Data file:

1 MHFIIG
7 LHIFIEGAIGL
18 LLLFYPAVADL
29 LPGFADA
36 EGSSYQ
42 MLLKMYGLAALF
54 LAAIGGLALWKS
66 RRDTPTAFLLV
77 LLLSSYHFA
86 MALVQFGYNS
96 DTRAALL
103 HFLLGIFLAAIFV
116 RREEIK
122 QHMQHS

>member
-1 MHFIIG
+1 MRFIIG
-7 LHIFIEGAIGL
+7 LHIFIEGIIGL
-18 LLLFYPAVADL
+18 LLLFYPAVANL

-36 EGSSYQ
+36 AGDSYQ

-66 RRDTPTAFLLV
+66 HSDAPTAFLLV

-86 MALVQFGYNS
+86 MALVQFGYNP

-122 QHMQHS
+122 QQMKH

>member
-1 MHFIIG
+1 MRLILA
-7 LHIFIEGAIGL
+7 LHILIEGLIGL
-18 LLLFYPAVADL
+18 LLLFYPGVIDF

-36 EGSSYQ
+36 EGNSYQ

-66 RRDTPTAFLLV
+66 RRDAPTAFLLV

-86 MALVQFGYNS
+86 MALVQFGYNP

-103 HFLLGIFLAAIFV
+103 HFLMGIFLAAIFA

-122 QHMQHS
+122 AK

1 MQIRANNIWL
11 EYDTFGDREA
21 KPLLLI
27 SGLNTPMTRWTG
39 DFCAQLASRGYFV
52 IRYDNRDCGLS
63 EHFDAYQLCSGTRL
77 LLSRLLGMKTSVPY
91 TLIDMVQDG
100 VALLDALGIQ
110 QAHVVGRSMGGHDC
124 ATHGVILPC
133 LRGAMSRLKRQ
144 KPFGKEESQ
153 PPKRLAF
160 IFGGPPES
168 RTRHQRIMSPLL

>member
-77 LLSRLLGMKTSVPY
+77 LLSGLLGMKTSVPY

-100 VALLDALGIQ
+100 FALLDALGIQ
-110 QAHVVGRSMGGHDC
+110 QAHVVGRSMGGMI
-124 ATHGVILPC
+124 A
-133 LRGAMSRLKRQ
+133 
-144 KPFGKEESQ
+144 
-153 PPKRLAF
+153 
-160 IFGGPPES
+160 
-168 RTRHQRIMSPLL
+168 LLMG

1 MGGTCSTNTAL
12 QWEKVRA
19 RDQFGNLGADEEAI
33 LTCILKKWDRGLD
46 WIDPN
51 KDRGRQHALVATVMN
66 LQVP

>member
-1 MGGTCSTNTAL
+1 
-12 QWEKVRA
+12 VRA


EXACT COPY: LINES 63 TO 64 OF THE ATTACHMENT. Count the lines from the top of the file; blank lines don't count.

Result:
168 RTRHQRIMSPLL

>member